Pro-Lifers Need Religious Diversity
The pro-life movement desperately needs religious diversity. Pro-lifers should welcome people of other faiths and those of no faith. Not everyone in the United States is a Christian.
This country wasn’t founded by Christians; many of America’s founding fathers were Deists. There are other faiths, besides the Abrahamic faiths. There are other holy books out there besides the Bible or the Koran, like the Bhagavad-gita, which also claim to be the word of God.
I really a problem with pro-life Christians who adhere to a double-standard: i.e., they insist their stand against abortion be applied to everyone, including others outside of their faith, but then they embrace moral relativism when it suits them, e.g.:
“Your religion says it’s wrong to kill animals for food, clothing or sport; mine doesn’t.”
On animal rights issues, my own experience is that conservative Christians are hostile toward anything even remotely resembling a "dietary law" and of being "converted" to another religion. And I've experienced their bigotry firsthand.
They respond with an anti-semitic yawn, and liken the idea of a vegetarian future to a scene in Woody Allen's 1973 movie, Sleeper.
(A natural foods faddist placed unwittingly in suspended animation, wakes up two hundred years in the future to find what he thought would be the wave of the future didn't happen.)
Or they point their fingers at their noses. Or they stick their legs out mimicking a dog peeing.
I've experienced their bigotry firsthand, and I'm not Jewish, nor a follower of any of the Abrahamic faiths. Jews and Muslims don't worship images. Jews and Muslims don't believe in the incarnations of God. Jews and Muslims don't worship a plural Godhead, similar to Trinitarian Christianity. Jews and Muslims don't worship other human beings (e.g., saints and spiritual masters in disciplic succession).
You'd think the unborn-right-to-lifers would immediately understand the animal-right-to-lifers... the real reason to go vegetarian or go vegan is the animals' right to life!
The idea that we should abstain from eating meat, etc., because it involves taking the life of a fellow creature, strikes these Christians as a "Jewish" idea, even though my dear friend Rose Evans (a pro-life Episcopalian and editor and publisher of Harmony: Voices for a Just Future, a "consistent-ethic" periodical on the religious left) says there are more Christian vegetarians than Jewish vegetarians.
These anti-semitic Christians point their fingers at their noses, or stick their legs out like a dog taking a leak, etc..
Even after I point out that Susan B. Anthony, Mohandas Gandhi, Leo Tolstoy, George Bernard Shaw, Percy Shelley, Leonardo Da VInci, Benjamin Franklin, etc. were all vegetarians and none of them were Jewish.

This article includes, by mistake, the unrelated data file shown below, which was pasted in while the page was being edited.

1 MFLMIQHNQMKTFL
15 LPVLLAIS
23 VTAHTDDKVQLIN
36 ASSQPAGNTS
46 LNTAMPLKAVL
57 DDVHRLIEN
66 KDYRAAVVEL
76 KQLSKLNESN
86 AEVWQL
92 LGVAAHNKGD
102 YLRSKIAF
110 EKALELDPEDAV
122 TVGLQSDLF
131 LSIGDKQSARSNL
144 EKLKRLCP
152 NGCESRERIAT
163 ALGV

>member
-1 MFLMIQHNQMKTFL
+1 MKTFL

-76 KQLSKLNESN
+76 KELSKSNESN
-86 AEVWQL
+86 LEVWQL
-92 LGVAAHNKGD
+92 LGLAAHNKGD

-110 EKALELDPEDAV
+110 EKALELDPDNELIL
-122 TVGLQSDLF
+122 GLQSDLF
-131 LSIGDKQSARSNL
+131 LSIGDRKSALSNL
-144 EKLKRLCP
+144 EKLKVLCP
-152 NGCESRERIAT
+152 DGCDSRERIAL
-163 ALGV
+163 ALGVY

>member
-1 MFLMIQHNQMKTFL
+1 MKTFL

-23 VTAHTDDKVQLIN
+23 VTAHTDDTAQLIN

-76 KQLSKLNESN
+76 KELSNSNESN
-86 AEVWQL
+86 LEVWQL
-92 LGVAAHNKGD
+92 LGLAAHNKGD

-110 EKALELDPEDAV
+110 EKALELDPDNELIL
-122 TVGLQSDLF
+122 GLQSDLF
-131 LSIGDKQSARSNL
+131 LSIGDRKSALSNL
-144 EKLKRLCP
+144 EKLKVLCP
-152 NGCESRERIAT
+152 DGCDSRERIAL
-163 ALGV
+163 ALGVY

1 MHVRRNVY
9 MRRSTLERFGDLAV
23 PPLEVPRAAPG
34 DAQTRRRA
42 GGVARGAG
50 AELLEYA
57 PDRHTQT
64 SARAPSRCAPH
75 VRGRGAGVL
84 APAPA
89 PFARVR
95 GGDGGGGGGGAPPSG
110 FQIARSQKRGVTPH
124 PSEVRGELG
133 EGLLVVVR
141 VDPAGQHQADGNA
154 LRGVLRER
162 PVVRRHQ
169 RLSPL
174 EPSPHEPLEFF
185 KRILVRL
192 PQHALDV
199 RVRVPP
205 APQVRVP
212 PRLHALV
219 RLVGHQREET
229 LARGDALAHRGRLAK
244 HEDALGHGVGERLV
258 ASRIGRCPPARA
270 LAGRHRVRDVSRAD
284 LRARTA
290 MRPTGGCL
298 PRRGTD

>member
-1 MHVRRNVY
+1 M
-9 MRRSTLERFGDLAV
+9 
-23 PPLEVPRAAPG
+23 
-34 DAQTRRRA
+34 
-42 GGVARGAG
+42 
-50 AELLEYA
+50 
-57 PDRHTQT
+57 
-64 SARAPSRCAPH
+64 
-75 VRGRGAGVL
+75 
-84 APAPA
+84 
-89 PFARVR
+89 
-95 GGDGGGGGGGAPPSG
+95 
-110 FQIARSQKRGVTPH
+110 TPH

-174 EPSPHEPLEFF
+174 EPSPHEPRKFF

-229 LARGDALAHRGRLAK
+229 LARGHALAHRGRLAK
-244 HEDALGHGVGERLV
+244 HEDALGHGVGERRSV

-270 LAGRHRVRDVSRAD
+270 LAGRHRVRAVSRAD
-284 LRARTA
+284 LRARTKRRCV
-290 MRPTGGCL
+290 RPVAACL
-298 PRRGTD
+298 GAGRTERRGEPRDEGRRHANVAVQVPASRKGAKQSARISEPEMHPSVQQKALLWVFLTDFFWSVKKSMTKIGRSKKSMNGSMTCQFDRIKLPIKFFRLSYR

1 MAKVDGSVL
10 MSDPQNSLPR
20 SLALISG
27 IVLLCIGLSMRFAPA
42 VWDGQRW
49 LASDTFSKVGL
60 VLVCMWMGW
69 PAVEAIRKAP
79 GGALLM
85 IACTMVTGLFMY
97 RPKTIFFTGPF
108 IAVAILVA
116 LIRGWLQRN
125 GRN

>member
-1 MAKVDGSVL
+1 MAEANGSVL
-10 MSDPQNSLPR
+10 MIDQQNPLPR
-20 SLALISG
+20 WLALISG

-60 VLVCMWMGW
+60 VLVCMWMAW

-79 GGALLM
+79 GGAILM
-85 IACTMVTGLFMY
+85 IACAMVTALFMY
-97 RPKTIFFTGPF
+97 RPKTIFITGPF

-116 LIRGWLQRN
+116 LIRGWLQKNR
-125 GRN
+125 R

These Christians react as if we were talking about a sectarian custom like circumcision rather than the animals' right to life, and they act as if they're being dragged kicking and screaming back into Mosaic Law.
Sometimes it's easier to get an idea across by being lighthearted:
"How many polyesters did you have to kill to make that suit?" quipped Steve Martin in the '70s.
On the other hand, if the arguments are completely secular, Christians cry "MOVE" !
If vegetarianism were only about following a peculiar set of "dietary laws" and not about the animals' right to life:
1. Why would these pro-life Christians be offended by pro-choice vegetarians and vegans, unless it's understood the reason people become vegetarian or vegan is because of the animals' right to life, and thus these pro-choice vegetarians and vegans appear to value animals over humans under some circumstances?
2. Why would these pro-life Christians bring up the thoroughly debunked myth that Hitler was a "vegetarian," if not to discredit vegetarianism as a nonviolent philosophy toward animals and humans alike?
3. Why would they ask in jest if it's wrong to kill plants, unless it's understood people become vegetarian because they believe animals have the right to life?
4. Issues like animal experimentation, circuses, fur, etc. have nothing to do with diet, eating, or food, but do involve the animals' right to life.
In abortion politics, secular arguments are good politics, because secular arguments are religion-neutral, and thus applicable to everyone, including atheists and agnostics. Secular arguments on behalf of animals, on the other hand, are met with the cry "MOVE"!
These Christians clearly do not consider the non-killing of animals to be a universal ethic for all mankind, the way they look at their own opposition to killing the unborn.
(Ironically, many liberals think abortion is a sectarian religious issue!)
So, I try to show them the softer side of their religion, and remind them that although animal rights as a secular moral philosophy might appear at odds with traditional religious thinking (e.g., human "dominion" over other animals), this is equally true of: